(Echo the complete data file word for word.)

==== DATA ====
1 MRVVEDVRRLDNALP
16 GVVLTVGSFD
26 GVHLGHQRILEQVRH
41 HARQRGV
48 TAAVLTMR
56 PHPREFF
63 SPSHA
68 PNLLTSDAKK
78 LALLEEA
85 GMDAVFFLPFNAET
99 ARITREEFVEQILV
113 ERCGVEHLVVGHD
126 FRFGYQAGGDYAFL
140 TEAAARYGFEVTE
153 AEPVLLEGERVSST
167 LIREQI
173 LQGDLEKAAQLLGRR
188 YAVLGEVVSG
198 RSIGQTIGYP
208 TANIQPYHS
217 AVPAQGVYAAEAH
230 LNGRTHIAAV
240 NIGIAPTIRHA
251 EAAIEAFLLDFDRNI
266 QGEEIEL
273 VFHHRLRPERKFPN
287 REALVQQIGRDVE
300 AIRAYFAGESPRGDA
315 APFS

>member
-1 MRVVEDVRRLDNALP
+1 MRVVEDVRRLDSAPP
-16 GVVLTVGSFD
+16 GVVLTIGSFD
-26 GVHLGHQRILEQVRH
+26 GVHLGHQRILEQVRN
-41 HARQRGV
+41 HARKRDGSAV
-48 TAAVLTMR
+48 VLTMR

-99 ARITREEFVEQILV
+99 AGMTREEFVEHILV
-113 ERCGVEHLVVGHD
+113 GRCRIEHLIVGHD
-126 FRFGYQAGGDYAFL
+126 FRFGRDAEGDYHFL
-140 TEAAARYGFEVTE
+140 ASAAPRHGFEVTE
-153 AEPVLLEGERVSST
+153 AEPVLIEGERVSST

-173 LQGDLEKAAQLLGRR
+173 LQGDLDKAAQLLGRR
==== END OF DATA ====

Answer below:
1 MRVVEDVRRLDNALP
16 GVVLTVGSFD
26 GVHLGHQRILEQVRH
41 HARQRGV
48 TAAVLTMR
56 PHPREFF
63 SPSHA
68 PNLLTSDAKK
78 LALLEEA
85 GMDAVFFLPFNAET
99 ARITREEFVEQILV
113 ERCGVEHLVVGHD
126 FRFGYQAGGDYAFL
140 TEAAARYGFEVTE
153 AEPVLLEGERVSST
167 LIREQI
173 LQGDLEKAAQLLGRR
188 YAVLGEVVSG
198 RSIGQTIGYP
208 TANIQPYHS
217 AVPAQGVYAAEAH
230 LNGRTHIAAV
240 NIGIAPTIRHA
251 EAAIEAFLLDFDRNI
266 QGEEIEL
273 VFHHRLRPERKFPN
287 REALVQQIGRDVE
300 AIRAYFAGESPRGDA
315 APFS

>member
-1 MRVVEDVRRLDNALP
+1 MRVVEDVRRLDSAPP
-16 GVVLTVGSFD
+16 GVVLTIGSFD
-26 GVHLGHQRILEQVRH
+26 GVHLGHQRILEQVRN
-41 HARQRGV
+41 HARKRDGSAV
-48 TAAVLTMR
+48 VLTMR

-99 ARITREEFVEQILV
+99 AGMTREEFVEHILV
-113 ERCGVEHLVVGHD
+113 GRCRIEHLIVGHD
-126 FRFGYQAGGDYAFL
+126 FRFGRDAEGDYHFL
-140 TEAAARYGFEVTE
+140 ASAAPRHGFEVTE
-153 AEPVLLEGERVSST
+153 AEPVLIEGERVSST

-173 LQGDLEKAAQLLGRR
+173 LQGDLDKAAQLLGRR